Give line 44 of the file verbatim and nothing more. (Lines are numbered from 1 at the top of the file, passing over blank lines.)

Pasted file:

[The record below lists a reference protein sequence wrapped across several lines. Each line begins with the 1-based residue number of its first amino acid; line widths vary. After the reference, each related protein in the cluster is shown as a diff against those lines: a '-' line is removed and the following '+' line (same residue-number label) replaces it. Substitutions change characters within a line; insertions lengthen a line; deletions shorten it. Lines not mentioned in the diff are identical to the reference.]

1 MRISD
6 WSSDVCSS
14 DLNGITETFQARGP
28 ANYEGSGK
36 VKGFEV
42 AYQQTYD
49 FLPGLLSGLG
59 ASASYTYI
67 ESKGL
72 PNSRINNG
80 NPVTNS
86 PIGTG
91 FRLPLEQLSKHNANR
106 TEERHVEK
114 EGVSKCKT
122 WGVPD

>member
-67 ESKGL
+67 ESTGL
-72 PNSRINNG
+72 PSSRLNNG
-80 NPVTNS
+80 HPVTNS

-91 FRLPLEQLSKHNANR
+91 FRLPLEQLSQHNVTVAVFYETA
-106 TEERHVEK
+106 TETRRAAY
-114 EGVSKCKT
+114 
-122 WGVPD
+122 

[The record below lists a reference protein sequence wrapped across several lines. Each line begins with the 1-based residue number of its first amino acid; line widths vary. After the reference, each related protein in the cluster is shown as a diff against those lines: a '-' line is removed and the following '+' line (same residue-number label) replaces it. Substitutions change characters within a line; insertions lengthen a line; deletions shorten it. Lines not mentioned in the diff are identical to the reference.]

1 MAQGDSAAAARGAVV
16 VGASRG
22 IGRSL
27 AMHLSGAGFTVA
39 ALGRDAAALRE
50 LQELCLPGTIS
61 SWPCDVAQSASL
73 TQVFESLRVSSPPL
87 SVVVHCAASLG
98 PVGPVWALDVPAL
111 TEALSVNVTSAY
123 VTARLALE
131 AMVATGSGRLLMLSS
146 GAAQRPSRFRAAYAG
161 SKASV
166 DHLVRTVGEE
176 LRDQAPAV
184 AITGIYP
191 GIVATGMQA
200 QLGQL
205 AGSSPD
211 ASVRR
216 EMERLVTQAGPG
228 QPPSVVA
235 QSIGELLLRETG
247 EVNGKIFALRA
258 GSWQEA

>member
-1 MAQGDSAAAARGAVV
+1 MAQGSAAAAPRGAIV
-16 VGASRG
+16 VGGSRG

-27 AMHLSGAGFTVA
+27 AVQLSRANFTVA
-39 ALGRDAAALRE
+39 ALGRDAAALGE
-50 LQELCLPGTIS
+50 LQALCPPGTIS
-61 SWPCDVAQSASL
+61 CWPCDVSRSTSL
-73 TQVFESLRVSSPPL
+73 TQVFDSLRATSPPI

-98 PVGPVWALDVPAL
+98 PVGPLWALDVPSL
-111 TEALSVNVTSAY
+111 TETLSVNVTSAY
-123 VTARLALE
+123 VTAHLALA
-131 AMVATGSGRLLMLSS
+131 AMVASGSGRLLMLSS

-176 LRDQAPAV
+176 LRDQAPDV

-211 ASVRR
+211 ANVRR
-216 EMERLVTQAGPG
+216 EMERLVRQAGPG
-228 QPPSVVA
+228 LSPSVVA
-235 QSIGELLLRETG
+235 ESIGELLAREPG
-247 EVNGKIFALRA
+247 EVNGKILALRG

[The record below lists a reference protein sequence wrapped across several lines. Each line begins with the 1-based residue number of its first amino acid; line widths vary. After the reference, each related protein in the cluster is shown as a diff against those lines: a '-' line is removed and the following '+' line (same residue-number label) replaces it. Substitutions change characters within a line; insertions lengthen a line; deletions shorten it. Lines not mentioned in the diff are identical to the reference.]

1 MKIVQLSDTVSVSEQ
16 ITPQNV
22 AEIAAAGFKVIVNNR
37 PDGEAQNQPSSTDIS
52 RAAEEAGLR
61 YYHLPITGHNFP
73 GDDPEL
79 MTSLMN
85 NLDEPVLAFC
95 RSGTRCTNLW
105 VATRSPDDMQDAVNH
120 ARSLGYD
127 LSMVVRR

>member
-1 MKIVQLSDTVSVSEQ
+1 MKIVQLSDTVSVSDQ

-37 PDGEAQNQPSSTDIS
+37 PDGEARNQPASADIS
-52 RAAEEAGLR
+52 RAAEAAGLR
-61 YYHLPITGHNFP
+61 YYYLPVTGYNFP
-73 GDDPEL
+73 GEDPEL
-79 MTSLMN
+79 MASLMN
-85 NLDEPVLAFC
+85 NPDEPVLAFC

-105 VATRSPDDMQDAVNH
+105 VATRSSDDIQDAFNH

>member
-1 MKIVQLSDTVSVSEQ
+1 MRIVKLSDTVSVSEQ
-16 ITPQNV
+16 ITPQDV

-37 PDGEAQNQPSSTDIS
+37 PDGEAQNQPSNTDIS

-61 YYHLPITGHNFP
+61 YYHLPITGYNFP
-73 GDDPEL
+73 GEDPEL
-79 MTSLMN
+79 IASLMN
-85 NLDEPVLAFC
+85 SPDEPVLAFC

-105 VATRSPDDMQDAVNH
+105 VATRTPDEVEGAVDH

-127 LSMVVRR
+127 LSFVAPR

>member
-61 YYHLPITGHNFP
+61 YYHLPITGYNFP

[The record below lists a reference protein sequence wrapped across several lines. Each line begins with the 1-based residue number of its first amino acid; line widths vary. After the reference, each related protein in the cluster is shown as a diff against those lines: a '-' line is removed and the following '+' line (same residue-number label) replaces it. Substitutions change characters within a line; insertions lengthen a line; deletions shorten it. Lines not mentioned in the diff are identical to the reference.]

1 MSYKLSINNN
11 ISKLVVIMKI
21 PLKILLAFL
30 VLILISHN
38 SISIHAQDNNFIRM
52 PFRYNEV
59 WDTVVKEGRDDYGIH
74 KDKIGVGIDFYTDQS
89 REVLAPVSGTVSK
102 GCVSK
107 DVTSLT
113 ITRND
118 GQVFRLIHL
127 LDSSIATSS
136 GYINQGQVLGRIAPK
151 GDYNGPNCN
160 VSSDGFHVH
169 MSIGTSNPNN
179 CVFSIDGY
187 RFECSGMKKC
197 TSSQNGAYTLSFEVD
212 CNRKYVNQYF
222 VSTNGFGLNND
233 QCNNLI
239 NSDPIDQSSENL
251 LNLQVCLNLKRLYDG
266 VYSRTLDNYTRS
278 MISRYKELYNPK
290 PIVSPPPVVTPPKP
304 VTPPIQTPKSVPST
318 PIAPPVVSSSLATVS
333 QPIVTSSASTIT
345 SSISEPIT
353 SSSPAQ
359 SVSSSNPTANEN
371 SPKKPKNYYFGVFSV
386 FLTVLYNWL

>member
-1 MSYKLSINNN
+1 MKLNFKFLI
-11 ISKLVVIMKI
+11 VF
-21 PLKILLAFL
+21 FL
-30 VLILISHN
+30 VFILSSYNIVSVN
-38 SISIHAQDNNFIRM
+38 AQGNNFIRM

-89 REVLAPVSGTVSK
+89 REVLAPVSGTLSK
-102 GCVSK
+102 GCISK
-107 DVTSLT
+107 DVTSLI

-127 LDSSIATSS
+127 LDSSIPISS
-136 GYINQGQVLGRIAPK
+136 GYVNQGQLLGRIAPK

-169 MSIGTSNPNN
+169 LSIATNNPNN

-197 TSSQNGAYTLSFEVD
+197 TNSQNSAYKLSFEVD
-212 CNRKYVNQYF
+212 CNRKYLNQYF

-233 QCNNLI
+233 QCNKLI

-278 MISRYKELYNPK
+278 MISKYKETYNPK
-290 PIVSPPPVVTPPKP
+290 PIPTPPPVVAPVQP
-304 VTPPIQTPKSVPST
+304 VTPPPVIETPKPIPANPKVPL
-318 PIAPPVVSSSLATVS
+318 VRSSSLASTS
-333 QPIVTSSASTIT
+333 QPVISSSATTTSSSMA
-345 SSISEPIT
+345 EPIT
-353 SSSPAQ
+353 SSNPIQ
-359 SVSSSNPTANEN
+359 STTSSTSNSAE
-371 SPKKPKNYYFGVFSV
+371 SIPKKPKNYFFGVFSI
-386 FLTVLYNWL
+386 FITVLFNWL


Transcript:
111 TEALSVNVTSAY